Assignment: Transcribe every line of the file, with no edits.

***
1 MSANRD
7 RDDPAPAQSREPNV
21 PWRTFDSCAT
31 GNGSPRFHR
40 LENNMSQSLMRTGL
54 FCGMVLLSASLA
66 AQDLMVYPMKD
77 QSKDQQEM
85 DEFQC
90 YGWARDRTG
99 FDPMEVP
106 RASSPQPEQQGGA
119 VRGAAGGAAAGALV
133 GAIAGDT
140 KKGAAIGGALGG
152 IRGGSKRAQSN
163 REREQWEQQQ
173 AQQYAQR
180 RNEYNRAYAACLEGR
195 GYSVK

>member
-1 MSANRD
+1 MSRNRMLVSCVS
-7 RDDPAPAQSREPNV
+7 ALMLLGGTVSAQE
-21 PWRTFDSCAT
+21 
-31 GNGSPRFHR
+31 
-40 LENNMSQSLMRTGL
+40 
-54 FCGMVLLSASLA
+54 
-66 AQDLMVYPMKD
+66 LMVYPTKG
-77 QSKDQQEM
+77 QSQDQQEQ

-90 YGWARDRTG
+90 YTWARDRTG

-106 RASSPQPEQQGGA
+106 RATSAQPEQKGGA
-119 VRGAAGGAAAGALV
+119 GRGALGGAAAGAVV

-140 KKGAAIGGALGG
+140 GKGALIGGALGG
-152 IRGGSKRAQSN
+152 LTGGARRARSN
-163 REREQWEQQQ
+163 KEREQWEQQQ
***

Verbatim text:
1 MSANRD
7 RDDPAPAQSREPNV
21 PWRTFDSCAT
31 GNGSPRFHR
40 LENNMSQSLMRTGL
54 FCGMVLLSASLA
66 AQDLMVYPMKD
77 QSKDQQEM
85 DEFQC
90 YGWARDRTG
99 FDPMEVP
106 RASSPQPEQQGGA
119 VRGAAGGAAAGALV
133 GAIAGDT
140 KKGAAIGGALGG
152 IRGGSKRAQSN
163 REREQWEQQQ
173 AQQYAQR
180 RNEYNRAYAACLEGR
195 GYSVK

>member
-1 MSANRD
+1 MSRNRMLVSCVS
-7 RDDPAPAQSREPNV
+7 ALMLLGGTVSAQE
-21 PWRTFDSCAT
+21 
-31 GNGSPRFHR
+31 
-40 LENNMSQSLMRTGL
+40 
-54 FCGMVLLSASLA
+54 
-66 AQDLMVYPMKD
+66 LMVYPTKG
-77 QSKDQQEM
+77 QSQDQQEQ

-90 YGWARDRTG
+90 YTWARDRTG

-106 RASSPQPEQQGGA
+106 RATSAQPEQKGGA
-119 VRGAAGGAAAGALV
+119 GRGALGGAAAGAVV

-140 KKGAAIGGALGG
+140 GKGALIGGALGG
-152 IRGGSKRAQSN
+152 LTGGARRARSN
-163 REREQWEQQQ
+163 KEREQWEQQQ